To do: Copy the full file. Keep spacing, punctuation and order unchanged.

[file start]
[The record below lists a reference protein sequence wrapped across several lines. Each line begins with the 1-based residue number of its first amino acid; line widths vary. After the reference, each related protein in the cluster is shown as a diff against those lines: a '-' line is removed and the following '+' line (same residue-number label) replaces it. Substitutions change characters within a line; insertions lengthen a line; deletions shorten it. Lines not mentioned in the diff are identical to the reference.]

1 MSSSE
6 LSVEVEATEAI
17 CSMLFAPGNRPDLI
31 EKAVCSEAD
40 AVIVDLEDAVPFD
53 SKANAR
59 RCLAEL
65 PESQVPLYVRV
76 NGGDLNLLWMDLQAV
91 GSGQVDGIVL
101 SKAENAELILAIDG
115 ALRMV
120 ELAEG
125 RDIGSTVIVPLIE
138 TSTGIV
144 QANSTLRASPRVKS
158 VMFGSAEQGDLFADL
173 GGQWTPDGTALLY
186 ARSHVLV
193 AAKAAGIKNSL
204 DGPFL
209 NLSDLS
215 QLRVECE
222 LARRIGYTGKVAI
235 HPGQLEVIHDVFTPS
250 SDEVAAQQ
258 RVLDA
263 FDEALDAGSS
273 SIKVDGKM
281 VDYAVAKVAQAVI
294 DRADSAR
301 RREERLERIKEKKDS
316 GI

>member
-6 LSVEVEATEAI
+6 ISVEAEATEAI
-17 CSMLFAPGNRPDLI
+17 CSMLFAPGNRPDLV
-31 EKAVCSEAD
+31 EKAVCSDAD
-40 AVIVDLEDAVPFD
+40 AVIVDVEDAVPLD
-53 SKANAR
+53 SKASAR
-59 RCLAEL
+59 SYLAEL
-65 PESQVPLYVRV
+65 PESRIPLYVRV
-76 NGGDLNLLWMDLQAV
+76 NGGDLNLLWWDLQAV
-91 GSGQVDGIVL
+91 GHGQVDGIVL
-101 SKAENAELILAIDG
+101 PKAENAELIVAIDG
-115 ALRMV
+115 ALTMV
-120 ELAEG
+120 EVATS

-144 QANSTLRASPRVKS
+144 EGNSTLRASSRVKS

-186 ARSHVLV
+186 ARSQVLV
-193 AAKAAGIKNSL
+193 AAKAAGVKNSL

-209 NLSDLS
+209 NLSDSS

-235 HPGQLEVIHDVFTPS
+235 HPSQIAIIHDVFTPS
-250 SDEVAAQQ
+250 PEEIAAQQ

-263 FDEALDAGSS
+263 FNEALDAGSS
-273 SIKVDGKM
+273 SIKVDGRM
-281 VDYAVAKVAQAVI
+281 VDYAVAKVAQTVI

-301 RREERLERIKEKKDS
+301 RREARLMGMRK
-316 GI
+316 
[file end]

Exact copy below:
[The record below lists a reference protein sequence wrapped across several lines. Each line begins with the 1-based residue number of its first amino acid; line widths vary. After the reference, each related protein in the cluster is shown as a diff against those lines: a '-' line is removed and the following '+' line (same residue-number label) replaces it. Substitutions change characters within a line; insertions lengthen a line; deletions shorten it. Lines not mentioned in the diff are identical to the reference.]

1 MSSSE
6 LSVEVEATEAI
17 CSMLFAPGNRPDLI
31 EKAVCSEAD
40 AVIVDLEDAVPFD
53 SKANAR
59 RCLAEL
65 PESQVPLYVRV
76 NGGDLNLLWMDLQAV
91 GSGQVDGIVL
101 SKAENAELILAIDG
115 ALRMV
120 ELAEG
125 RDIGSTVIVPLIE
138 TSTGIV
144 QANSTLRASPRVKS
158 VMFGSAEQGDLFADL
173 GGQWTPDGTALLY
186 ARSHVLV
193 AAKAAGIKNSL
204 DGPFL
209 NLSDLS
215 QLRVECE
222 LARRIGYTGKVAI
235 HPGQLEVIHDVFTPS
250 SDEVAAQQ
258 RVLDA
263 FDEALDAGSS
273 SIKVDGKM
281 VDYAVAKVAQAVI
294 DRADSAR
301 RREERLERIKEKKDS
316 GI

>member
-6 LSVEVEATEAI
+6 ISVEAEATEAI
-17 CSMLFAPGNRPDLI
+17 CSMLFAPGNRPDLV
-31 EKAVCSEAD
+31 EKAVCSDAD
-40 AVIVDLEDAVPFD
+40 AVIVDVEDAVPLD
-53 SKANAR
+53 SKASAR
-59 RCLAEL
+59 SYLAEL
-65 PESQVPLYVRV
+65 PESRIPLYVRV
-76 NGGDLNLLWMDLQAV
+76 NGGDLNLLWWDLQAV
-91 GSGQVDGIVL
+91 GHGQVDGIVL
-101 SKAENAELILAIDG
+101 PKAENAELIVAIDG
-115 ALRMV
+115 ALTMV
-120 ELAEG
+120 EVATS

-144 QANSTLRASPRVKS
+144 EGNSTLRASSRVKS

-186 ARSHVLV
+186 ARSQVLV
-193 AAKAAGIKNSL
+193 AAKAAGVKNSL

-209 NLSDLS
+209 NLSDSS

-235 HPGQLEVIHDVFTPS
+235 HPSQIAIIHDVFTPS
-250 SDEVAAQQ
+250 PEEIAAQQ

-263 FDEALDAGSS
+263 FNEALDAGSS
-273 SIKVDGKM
+273 SIKVDGRM
-281 VDYAVAKVAQAVI
+281 VDYAVAKVAQTVI

-301 RREERLERIKEKKDS
+301 RREARLMGMRK
-316 GI
+316 